• Realizing that life is limited and living accordingly is how we leave anxiety behind.
  • Whenever you can, regularly take time out from the Internet.
  • If your health allows, regularly fast (this does not include water).
  • When you take time out and fast, meditate more and listen for your inner voice.
  • Keep those who live in love rather than anger close.
  • Understand that those who live in anger are full of anxiety.

May your year be prosperous, full of love, and peaceful. Until my next entry...

From my PowerLife to yours,

Sunday, January 4, 2015

You Are the Answer

While sitting in front of my computer for the umpteenth time, hoping to complete another installment of Living PowerLife, I wondered if my mind would freeze, again. I wondered if there would be no more than a few nondescript sentences when I stopped, again. Most of all, I wondered how long this frustrating writer's block, which had been going on since September 2014, would continue.

Yet, I also felt for the first time in months the familiar tingle in my stomach that always came before I began to write. Tingle meant hope. Yes, my hope was high this time not only because of the tingle but also because this was my first attempt at writing in a new year. In addition, I had new insight and felt that I would finally succeed in describing a struggle that shocked, shamed, and frightened me to the core last summer.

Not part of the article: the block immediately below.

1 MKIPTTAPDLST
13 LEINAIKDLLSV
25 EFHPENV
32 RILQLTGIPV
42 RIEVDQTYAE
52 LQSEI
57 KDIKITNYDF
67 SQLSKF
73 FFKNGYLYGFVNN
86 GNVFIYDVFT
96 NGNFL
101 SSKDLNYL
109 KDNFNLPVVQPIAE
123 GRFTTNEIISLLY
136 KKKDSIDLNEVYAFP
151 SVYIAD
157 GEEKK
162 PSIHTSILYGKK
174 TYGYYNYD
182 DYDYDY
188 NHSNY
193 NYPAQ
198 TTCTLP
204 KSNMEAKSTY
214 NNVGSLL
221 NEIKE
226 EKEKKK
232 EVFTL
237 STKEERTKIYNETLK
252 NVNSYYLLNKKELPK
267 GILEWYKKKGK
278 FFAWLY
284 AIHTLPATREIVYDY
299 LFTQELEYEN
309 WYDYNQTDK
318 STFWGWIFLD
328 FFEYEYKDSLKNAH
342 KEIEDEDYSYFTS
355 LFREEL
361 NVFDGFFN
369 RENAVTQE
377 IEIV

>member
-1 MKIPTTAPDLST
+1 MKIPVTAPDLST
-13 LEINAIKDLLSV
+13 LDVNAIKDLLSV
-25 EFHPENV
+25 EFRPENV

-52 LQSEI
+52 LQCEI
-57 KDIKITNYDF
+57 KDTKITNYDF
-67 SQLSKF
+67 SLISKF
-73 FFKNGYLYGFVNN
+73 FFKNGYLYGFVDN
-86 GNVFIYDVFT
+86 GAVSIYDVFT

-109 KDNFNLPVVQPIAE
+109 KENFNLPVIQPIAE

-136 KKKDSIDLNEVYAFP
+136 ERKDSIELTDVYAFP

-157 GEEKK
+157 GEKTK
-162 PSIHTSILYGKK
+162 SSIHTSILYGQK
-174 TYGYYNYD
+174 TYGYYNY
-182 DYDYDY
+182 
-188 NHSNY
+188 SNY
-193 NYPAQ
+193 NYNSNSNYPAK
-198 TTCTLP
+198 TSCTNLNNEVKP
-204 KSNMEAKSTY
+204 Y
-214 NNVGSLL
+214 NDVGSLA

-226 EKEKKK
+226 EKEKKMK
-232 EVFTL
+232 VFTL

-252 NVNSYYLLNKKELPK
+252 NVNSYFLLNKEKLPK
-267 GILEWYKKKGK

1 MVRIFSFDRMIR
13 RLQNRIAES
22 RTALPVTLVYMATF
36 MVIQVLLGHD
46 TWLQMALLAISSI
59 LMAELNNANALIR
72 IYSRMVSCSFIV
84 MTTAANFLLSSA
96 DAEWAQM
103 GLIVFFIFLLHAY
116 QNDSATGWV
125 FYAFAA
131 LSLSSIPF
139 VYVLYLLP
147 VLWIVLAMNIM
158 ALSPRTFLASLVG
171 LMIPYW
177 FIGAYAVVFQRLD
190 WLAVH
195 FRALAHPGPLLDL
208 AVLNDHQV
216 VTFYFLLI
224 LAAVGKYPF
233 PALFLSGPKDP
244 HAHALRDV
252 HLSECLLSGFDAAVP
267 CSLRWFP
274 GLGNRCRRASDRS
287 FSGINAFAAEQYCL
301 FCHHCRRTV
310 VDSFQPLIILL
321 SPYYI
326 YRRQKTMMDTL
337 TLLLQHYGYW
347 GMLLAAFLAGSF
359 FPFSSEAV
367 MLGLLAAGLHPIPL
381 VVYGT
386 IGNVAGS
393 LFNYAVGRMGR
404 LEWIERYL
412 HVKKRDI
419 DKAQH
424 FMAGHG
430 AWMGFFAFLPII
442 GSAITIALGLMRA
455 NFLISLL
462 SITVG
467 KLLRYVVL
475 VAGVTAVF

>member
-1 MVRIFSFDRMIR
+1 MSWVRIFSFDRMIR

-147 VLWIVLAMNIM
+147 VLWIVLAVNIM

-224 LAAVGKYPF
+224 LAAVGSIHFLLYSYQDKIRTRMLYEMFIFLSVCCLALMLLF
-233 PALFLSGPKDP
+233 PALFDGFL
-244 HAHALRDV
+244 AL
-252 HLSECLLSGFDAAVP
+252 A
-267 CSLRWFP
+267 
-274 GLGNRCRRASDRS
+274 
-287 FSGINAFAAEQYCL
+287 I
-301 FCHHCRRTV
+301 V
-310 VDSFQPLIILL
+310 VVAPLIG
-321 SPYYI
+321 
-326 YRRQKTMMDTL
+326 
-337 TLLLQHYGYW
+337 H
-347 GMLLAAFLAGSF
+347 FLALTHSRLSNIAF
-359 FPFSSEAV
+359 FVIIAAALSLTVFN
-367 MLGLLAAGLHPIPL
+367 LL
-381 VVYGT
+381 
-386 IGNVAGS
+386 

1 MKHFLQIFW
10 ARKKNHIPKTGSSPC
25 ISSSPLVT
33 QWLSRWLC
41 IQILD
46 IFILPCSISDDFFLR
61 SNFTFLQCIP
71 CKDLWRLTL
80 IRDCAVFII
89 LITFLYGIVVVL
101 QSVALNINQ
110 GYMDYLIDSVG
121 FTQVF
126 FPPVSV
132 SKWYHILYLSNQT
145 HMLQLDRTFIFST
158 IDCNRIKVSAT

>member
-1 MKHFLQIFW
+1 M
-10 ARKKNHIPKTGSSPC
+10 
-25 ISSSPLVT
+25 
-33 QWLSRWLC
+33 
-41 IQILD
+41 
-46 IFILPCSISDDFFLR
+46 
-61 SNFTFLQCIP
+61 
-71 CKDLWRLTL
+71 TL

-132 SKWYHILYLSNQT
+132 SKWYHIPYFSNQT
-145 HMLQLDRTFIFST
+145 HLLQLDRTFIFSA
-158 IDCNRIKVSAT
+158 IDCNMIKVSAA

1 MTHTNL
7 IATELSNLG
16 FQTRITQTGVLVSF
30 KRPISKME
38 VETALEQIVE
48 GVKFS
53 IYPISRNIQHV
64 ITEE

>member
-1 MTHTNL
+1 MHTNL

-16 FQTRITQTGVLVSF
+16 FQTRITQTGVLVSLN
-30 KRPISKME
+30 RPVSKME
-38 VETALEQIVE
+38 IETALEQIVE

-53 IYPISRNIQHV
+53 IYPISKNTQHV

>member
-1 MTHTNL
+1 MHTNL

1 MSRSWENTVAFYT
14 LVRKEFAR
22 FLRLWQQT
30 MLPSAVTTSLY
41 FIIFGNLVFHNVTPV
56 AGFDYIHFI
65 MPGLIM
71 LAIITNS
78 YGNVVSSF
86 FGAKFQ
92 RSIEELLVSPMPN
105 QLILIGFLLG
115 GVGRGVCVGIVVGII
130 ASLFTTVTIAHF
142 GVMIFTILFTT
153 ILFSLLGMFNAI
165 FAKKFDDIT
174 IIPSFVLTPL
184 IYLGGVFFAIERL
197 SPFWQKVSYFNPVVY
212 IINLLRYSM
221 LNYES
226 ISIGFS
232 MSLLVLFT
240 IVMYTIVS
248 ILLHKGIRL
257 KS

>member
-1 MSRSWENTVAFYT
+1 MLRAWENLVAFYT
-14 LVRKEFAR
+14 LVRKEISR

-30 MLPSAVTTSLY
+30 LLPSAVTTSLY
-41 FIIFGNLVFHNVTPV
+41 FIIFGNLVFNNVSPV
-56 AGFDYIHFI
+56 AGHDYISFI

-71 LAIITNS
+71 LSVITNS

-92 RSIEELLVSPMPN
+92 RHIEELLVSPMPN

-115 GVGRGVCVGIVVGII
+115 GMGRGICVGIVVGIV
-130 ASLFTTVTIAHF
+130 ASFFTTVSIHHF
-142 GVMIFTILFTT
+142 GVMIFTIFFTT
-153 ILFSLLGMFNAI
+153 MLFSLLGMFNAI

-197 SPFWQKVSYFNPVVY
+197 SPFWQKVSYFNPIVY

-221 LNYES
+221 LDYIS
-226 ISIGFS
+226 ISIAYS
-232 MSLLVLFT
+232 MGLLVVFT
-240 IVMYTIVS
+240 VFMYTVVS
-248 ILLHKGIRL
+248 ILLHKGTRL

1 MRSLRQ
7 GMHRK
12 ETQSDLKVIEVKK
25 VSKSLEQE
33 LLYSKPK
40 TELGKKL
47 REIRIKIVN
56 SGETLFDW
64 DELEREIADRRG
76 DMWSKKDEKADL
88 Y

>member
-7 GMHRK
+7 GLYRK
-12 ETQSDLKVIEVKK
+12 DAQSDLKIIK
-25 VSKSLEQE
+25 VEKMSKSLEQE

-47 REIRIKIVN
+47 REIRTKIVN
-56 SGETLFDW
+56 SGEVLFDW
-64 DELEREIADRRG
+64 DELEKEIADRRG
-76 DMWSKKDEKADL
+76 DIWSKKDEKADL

What follows may be difficult to read but take consolation in the fact that I overcame. I came out stronger and even more able to recognize, claim, and use my power to build a better life. While reading, you may wonder why I made this public. I grappled with the same question only to realize that shame fueled my hesitation to write about this. After careful consideration, though I concluded that my experience needed to be known because this struggle affects us all. Any one of us can find without warning that we are in the middle of a life/death struggle.